- Krajewski KT, LeFavi RG, Riemann BL. A Biomechanical Analysis of the Effects of Bouncing the Barbell in the Conventional Deadlift. J Strength Cond Res. 2019 Jul;33 Suppl 1:S70-S77. doi: 10.1519/JSC.0000000000002545. PMID: 29489730.
- Beggs, Luke Allen, “COMPARISON OF MUSCLE ACTIVATION AND KINEMATICS DURING THE DEADLIFT USING A DOUBLE‐PRONATED AND OVERHAND/UNDERHAND GRIP” (2011). University of Kentucky Master’s Theses. 87.
- Carbe, J., & Lind, A. (2014). A kinematic, kinetic and electromyographic analysis of 1-repetition maximum deadlifts.
- Escamilla, R. F., Francisco, A. C., Kayes, A. V., Speer, K. P., & Moorman, C. T., 3rd (2002). An electromyographic analysis of sumo and conventional style deadlifts. Medicine and science in sports and exercise, 34(4), 682–688. https://doi.org/10.1097/00005768-200204000-00019
- Martín-Fuentes I, Oliva-Lozano JM, Muyor JM. Electromyographic activity in deadlift exercise and its variants. A systematic review. PLoS One. 2020 Feb 27;15(2):e0229507. doi: 10.1371/journal.pone.0229507. PMID: 32107499; PMCID: PMC7046193.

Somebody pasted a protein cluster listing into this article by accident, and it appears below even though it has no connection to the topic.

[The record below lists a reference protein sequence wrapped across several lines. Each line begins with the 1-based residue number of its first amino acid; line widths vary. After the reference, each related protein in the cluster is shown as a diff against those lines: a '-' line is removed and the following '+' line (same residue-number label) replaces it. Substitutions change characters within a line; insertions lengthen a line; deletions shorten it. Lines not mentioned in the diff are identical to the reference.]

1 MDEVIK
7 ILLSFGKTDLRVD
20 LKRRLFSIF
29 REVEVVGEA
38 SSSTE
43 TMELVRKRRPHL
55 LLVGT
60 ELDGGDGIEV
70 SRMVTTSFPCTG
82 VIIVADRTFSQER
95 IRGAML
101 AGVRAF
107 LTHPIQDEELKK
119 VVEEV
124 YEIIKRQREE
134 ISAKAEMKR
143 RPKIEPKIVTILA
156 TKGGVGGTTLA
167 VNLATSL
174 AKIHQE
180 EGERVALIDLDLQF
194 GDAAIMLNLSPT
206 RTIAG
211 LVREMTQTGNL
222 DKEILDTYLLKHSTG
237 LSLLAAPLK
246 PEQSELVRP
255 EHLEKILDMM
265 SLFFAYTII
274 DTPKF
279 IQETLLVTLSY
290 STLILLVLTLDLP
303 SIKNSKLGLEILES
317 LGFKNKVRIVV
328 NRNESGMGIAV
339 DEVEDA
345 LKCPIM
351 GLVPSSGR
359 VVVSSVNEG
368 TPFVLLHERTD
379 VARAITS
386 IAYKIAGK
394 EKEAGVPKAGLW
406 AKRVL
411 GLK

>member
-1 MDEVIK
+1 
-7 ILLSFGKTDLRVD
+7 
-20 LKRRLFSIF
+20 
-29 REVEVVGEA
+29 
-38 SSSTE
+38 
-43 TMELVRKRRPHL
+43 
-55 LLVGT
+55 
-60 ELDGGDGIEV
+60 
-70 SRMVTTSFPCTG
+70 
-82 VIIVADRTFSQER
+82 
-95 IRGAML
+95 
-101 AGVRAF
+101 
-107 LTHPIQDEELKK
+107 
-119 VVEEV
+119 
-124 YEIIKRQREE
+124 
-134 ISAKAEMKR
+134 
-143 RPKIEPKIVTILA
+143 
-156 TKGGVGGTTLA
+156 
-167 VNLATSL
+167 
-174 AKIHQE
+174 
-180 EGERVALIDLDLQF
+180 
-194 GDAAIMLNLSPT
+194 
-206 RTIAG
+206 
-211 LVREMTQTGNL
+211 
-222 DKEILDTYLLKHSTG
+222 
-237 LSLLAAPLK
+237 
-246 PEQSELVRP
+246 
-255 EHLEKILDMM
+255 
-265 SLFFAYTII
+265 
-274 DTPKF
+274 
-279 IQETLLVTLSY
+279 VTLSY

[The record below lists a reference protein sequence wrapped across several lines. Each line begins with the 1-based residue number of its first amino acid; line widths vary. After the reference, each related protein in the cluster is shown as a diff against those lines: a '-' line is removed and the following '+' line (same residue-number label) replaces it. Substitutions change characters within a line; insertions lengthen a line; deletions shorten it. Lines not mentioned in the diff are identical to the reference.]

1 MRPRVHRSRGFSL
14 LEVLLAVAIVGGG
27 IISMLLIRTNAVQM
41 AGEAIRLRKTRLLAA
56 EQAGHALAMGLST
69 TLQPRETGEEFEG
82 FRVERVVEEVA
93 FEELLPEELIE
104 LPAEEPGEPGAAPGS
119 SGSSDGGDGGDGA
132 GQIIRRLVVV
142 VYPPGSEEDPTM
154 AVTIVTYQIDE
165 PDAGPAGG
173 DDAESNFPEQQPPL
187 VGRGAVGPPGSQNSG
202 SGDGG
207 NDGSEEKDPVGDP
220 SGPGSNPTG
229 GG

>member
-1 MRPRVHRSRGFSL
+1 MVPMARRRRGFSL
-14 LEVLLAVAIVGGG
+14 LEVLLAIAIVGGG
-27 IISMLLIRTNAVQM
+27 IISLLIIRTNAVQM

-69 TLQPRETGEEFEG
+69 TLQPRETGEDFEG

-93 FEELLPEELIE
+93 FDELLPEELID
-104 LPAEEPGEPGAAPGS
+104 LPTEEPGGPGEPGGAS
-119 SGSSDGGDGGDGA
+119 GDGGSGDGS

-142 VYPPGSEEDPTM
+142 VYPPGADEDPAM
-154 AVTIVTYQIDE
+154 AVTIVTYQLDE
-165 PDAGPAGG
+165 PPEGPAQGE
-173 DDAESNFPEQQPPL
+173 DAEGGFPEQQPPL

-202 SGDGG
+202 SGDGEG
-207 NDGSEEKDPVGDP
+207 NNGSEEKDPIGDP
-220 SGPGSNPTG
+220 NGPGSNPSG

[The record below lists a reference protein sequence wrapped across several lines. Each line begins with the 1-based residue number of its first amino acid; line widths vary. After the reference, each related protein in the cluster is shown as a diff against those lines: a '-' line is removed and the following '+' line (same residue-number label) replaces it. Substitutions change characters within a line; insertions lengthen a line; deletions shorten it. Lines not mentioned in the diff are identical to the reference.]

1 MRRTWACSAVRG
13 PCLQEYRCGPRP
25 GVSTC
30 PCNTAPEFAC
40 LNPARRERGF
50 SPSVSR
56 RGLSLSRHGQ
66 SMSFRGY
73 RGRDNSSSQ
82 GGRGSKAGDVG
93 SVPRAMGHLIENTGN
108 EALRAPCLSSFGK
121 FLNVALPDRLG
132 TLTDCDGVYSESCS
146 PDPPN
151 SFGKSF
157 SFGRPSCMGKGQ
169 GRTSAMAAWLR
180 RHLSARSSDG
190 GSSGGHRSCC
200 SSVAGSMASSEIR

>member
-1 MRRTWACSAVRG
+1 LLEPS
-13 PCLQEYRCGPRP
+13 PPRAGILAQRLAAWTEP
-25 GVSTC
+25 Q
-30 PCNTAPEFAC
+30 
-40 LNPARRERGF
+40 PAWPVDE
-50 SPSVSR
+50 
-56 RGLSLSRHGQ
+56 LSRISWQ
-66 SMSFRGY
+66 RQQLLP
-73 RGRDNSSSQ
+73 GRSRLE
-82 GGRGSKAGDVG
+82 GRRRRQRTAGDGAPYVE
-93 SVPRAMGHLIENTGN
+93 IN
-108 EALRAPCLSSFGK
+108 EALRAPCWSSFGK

- Diamant W, Geisler S, Havers T, Knicker A. Comparison of EMG Activity between Single-Leg Deadlift and Conventional Bilateral Deadlift in Trained Amateur Athletes – An Empirical Analysis. Int J Exerc Sci. 2021;14(1):187-201. Published 2021 Apr 1.
- Roig M, O’Brien K, Kirk G, Murray R, McKinnon P, Shadgan B, Reid WD. The effects of eccentric versus concentric resistance training on muscle strength and mass in healthy adults: a systematic review with meta-analysis. Br J Sports Med. 2009 Aug;43(8):556-68. doi: 10.1136/bjsm.2008.051417. Epub 2008 Nov 3. PMID: 18981046.
- Burd NA, Andrews RJ, West DW, et al. Muscle time under tension during resistance exercise stimulates differential muscle protein sub-fractional synthetic responses in men. J Physiol. 2012;590(2):351-362. doi:10.1113/jphysiol.2011.221200
Featured Image: UfaBizPhoto / Shutterstock